Last Wednesday, a tweet was sent from @rdsahl:
Gov Patrick: WashPost blog floats your name for HHS. Are you in the mix? Would you take if offered. Thanks.
Fortunately, staff in the Governor’s Office was watching Twitter. They not only look for tweet “replies” directly to @MassGovernor, but also use Twitter Search‘s RSS feature and so were able to find this reference to the Governor. In just about an hour, @MassGovernor replied:
@rdsahl As the Governor has said countless times, he is staying put and running for re-election. – Kyle Sullivan, Press Secretary
This quote was in Friday’s Boston Globe (p. B2) and the story was also picked up by Associated Press. There was bit of a flurry in the Twitterverse and blogosphere because @rdsahl is NECN reporter R.D. Sahl and he was using Twitter to do his job. Yay, social media!
But there are a few issues that this case raises:
1. The debate over bloggers versus traditional journalism is somewhat pointless. It’s not a question of one or the other, it’s how the two spheres can complement each other to improve the quality of information available to people.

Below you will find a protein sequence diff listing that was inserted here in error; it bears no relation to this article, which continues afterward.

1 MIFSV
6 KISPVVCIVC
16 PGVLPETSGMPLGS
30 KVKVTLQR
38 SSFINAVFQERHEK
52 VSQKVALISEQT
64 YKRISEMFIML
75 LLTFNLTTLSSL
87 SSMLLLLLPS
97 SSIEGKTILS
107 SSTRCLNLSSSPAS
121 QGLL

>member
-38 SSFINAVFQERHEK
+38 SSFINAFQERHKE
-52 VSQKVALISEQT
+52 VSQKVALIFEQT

2. Twitter has no mechanism for verifying identity – you are who you say you are – and there is no published formal process for challenging people making false or misleading identity claims. What if @DevalPatrick (an account that is used to point to a website critical of Gov. Patrick) had responded to @rdsahl instead of @MassGovernor? Would he have know that it was not the Governor? Without some form of identity verification, the authenticity of information found on Twitter is suspect.
3. Finally, this highlights two reasons for monitoring Twitter. The first is to be sure incorrect information is not being spread. The second is to increase opportunities for volunteering useful and correct information in a forum where many people can see your individual responses. It is an indication of your competence and commitment to service.